Alec Ross, candidate for Maryland governor, pitches voting by mail, online and in jails

If elected governor, Democrat Alec Ross wants Maryland to vote by mail, by smartphone and from jail cells.

Ross unveiled a broad campaign promise Monday to expand access to voting, and part of that promise is to allow incarcerated people to cast ballots while still behind bars.


"I don't understand how stripping people of their citizenship became part of punishments," Ross said. "It doesn't make sense to me. They've lost their freedom, but they haven't lost their voice."

Last year, Maryland lawmakers restored voting rights to convicted felons on parole, but left in place a prohibition against felons voting while locked up.

Only two states, Maine and Vermont, allow felons to vote while in prison.

Although jailhouse ballots are the most provocative piece of Ross' multi-part plan, he said two of his ideas would most quickly increase access to the ballot box: universal voter registration and a month-long early voting period.

Ross, an author and tech entrepreneur, advocates that Maryland join a handful of states with universal voter registration — an opt-out system that puts all eligible voters on the rolls unless they ask to be taken off.

Democrats in the Maryland General Assembly pressed a similar proposal in 2016 that would have automatically registered eligible voters when they visited state offices that offer social services or driver's licenses. It failed by three votes on the floor of the Senate.

Advocates say it could dramatically increase voter participation, but opponents question whether people who don't actively register to vote would even show up at the polls.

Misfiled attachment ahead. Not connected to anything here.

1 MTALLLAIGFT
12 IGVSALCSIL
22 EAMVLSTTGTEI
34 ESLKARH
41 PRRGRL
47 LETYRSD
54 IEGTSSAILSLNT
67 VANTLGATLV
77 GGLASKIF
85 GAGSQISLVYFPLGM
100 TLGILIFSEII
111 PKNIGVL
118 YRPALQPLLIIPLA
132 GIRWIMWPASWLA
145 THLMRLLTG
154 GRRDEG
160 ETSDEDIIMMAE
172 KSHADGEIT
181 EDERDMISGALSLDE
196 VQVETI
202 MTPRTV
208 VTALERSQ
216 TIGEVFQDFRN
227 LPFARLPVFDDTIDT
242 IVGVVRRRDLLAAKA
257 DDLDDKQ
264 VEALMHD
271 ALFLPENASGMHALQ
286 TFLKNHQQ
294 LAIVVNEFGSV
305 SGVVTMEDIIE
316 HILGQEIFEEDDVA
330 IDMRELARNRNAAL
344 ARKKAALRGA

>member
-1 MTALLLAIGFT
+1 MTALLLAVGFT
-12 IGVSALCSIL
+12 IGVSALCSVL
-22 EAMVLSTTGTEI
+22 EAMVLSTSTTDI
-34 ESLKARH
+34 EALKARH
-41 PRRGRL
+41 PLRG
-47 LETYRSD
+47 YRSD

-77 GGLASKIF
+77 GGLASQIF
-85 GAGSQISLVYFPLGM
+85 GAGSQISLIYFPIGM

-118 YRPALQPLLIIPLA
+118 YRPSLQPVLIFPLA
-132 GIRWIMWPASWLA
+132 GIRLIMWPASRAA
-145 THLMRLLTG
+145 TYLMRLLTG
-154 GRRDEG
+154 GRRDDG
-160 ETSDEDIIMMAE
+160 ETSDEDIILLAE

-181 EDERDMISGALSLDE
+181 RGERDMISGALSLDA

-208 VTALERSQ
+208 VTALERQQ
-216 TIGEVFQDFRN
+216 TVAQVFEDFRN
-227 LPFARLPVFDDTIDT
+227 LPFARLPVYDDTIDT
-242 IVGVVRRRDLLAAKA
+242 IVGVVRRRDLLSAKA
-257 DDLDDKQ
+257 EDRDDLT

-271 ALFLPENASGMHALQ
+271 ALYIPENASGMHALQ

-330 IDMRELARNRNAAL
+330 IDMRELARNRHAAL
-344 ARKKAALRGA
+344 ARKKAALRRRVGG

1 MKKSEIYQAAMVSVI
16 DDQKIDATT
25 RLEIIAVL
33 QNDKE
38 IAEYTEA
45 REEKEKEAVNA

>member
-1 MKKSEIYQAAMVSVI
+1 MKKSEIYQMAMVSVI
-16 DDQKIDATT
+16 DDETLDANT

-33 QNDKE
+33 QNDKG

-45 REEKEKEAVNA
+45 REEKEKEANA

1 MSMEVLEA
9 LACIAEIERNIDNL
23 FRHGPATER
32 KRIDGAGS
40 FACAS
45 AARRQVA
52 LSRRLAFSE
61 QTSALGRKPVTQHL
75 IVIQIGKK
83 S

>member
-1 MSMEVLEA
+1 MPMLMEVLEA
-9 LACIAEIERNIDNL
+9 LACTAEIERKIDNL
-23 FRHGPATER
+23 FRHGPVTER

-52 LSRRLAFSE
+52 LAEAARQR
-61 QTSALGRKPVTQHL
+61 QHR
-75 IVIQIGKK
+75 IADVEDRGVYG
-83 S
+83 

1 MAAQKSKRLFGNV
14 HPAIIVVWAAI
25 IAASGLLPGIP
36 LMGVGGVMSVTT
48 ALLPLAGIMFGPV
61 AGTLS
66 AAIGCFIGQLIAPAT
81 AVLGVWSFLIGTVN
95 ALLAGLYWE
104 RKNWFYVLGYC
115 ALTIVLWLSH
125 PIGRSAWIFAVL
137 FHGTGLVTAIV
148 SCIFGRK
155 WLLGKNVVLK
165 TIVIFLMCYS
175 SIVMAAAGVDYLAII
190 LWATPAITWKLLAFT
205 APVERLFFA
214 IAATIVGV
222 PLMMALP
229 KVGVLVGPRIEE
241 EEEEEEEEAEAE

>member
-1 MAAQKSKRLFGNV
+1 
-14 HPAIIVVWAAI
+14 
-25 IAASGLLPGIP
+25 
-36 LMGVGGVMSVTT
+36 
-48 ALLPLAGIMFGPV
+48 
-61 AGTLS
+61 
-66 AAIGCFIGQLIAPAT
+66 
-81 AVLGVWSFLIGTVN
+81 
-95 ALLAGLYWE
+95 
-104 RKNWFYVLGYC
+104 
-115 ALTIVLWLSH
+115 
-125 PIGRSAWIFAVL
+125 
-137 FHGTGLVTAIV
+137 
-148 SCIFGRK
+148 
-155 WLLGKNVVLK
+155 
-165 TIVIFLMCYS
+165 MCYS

Ross also suggested expanding the early voting period from its current eight days to a full four weeks, and eventually instituting a system used by several Western states that mails ballots to every registered voter, not just those who ask for an absentee.

Ross said voting is central to democracy, but Americans don't do everything they can to promote it.

"That disconnect is incomprehensible to me," he said. "We have failed to do the simple things to support voting."

Ross envisions Maryland's elections' eventually being conducted online and through smartphones, which he called the "holy grail" of election access.

He also promised to support an independent commission to draw Maryland's next legislative boundaries, an idea embraced by Republican Gov. Larry Hogan and rejected by many leading Maryland Democrats.

Ross is one of eight Democrats running in the primary election for governor, which takes place June 26. He's the first candidate to pitch an extensive plan about expanding access to voting.

Ross said he will release a separate policy on campaign finance reform.


He said his primary goal is to increase turnout among all voters. Roughly a third of Maryland's eligible voters stay home in presidential election years, he said, and nearly half do so during gubernatorial election years.

His plan also calls for spending more on election security, after Maryland was among nearly two dozen states the government said were targeted by Russian hackers last year.

The attack in Maryland was not successful, but it has raised questions and sparked hearings in Annapolis about how to better secure the state's election system.

Maryland primarily uses hand-marked, paper ballots that are read by an optical scanner to count votes.

The other Democrats running for governor are Baltimore County Executive Kevin Kamenetz, state Sen. Richard S. Madaleno, Prince George's County Executive Rushern L. Baker III, former Michelle Obama aide Krish Vignarajah, former Venable law firm chair Jim Shea, former NAACP CEO Ben Jealous and political consultant Maya Rockeymoore Cummings.